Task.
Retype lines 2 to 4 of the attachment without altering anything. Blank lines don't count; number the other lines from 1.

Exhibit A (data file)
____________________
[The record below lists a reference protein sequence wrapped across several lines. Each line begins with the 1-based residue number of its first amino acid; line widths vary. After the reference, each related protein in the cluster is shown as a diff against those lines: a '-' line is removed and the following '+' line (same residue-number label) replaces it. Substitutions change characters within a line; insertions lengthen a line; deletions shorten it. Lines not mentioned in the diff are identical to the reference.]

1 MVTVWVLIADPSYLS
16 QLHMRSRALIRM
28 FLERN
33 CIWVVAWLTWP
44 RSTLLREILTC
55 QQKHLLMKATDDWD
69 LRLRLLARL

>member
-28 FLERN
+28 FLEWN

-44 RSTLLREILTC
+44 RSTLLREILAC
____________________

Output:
1 MVTVWVLIADPSYLS
16 QLHMRSRALIRM
28 FLERN